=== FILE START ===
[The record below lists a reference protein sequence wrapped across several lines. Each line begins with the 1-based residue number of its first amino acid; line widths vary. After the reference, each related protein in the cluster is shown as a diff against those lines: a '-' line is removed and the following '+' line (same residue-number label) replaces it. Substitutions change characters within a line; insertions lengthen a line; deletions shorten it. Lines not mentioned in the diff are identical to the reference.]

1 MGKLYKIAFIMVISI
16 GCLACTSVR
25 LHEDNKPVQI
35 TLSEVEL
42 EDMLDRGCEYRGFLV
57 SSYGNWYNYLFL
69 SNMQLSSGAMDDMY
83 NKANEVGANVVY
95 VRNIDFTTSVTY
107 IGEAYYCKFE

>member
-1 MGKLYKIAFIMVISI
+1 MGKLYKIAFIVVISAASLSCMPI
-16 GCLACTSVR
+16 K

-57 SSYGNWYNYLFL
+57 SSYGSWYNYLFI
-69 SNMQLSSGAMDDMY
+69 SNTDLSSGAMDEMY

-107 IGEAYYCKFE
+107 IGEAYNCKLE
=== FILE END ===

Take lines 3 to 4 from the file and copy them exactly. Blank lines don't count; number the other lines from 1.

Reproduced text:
16 GCLACTSVR
25 LHEDNKPVQI